Sunday, 20 March 2016
A few extracts from "News from the English Countryside 1851 - 1950"
On Tuesday night week, three farm labourers residing in a farm house at Hardmead, Bucks, were awoke while in bed by a number of rats running over their faces. They procured a light and brought up two dogs. The latter immediately began to kill the rats, who were unable to get out of the room; they jumped at the window, but could not break the glass. Twenty-two old rats were in a short time destroyed in the room. It appeared they had come down in a lump through the ceiling, the habit of rats after a full meal to cluster together having in this instance caused them, from their great aggregate weight, to break through the slight lath and plaster. Northampton Herald, 5 February 1853.
A Man of Business
At the village of Great Bowden there is a man who carries on the following profressions: Grocer, tea-dealer, tobacconist, druggist, boot and shoe maker, clock cleaner, rings and kills pigs, baker, ringer, sexton and parish clerk. Northampton Herald, 5 November 1853.
Public Sale of a Wife
Yesterday forenoon, a disgraceful exhibition, the attempted sale of a wife, took place in front of a beer-house at Sheer Bridge, Little Horton, near Bradford. The fellow who offered his wife, Martha, for sale was Hartley Thompson. She was said to be a person of prepossessing appearance. The sale had been duly announced by the bellman. A large crowd had assembled. The wice, it is said, appeared before the crowd with a halter, adorned with ribbons, round her neck. The sale, however, was not completed; the reason for this being that some disturbance was created by a crowd from a neighbouring factory, and the person to whom it was intended to sell the wife (Ike Duncan) was detained at his work beyond the time. The couple, though not long wedded, have lewd a very unhappy life, and it is said they and their friends were so egregiously ignorant as to believe that they could secure their own legal separation by such an absurd course as this - a public sale. Manchester Guardian, 23 November 1858.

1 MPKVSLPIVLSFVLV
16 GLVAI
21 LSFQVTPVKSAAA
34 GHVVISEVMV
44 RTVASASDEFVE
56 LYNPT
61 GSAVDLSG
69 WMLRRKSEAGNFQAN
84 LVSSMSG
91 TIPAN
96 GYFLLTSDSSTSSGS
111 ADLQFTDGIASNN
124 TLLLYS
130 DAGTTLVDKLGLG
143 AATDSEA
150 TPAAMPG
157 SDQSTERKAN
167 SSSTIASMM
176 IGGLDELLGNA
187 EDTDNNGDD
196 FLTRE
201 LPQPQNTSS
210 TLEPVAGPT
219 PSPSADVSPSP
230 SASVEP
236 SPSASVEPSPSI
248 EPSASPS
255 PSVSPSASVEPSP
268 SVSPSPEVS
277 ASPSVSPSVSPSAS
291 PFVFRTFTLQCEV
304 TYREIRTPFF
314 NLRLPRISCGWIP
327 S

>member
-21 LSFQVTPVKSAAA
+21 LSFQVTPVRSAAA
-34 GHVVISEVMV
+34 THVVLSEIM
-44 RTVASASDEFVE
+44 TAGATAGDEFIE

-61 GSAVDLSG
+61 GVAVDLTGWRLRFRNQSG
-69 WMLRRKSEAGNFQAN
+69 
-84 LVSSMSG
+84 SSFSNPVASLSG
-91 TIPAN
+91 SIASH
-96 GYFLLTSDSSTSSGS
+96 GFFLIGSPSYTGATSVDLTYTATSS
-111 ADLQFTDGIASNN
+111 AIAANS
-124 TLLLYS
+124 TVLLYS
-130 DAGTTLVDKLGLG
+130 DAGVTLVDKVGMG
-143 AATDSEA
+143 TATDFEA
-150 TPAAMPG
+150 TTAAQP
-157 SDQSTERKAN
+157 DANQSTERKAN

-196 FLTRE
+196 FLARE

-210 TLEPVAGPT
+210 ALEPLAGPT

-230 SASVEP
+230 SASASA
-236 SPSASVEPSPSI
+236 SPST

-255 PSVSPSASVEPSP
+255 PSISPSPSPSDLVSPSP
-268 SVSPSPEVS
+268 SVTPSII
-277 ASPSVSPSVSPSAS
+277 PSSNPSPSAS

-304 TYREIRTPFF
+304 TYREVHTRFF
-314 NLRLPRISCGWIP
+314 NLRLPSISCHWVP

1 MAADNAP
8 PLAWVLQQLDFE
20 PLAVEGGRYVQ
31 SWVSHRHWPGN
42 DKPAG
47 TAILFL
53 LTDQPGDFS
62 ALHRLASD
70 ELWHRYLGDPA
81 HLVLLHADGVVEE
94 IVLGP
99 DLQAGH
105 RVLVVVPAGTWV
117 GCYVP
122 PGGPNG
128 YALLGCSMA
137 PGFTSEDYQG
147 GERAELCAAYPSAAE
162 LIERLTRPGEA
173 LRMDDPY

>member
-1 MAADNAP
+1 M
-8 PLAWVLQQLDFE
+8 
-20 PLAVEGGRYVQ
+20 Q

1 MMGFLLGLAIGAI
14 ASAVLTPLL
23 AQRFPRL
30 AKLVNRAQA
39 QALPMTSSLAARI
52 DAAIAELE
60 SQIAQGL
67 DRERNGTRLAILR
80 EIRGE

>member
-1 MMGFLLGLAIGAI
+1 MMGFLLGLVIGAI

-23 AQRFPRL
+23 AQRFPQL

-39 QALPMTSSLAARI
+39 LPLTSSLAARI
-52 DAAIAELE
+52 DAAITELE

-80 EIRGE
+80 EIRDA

(The last recorded instance of a successful wife-sale was in 1901 - the lady was sold for a pipe of tobacco!)
Recently on a farm at Rushley-green, in the occupation of Mr J M Balls, a man named Dowsett killed 89 rats by nipping them with his teeth after catching them with his hands as the rats emerged from holes in the barns. The Chelmsford Chronicle, 25 January 1884.